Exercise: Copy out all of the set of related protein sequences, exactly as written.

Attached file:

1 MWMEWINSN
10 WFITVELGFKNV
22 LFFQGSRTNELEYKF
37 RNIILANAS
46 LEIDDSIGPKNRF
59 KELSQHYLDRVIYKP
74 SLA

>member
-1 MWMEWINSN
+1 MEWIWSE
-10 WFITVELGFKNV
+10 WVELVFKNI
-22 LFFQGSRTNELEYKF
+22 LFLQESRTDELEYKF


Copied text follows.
1 MWMEWINSN
10 WFITVELGFKNV
22 LFFQGSRTNELEYKF
37 RNIILANAS
46 LEIDDSIGPKNRF
59 KELSQHYLDRVIYKP
74 SLA

>member
-1 MWMEWINSN
+1 MEWIWSE
-10 WFITVELGFKNV
+10 WVELVFKNI
-22 LFFQGSRTNELEYKF
+22 LFLQESRTDELEYKF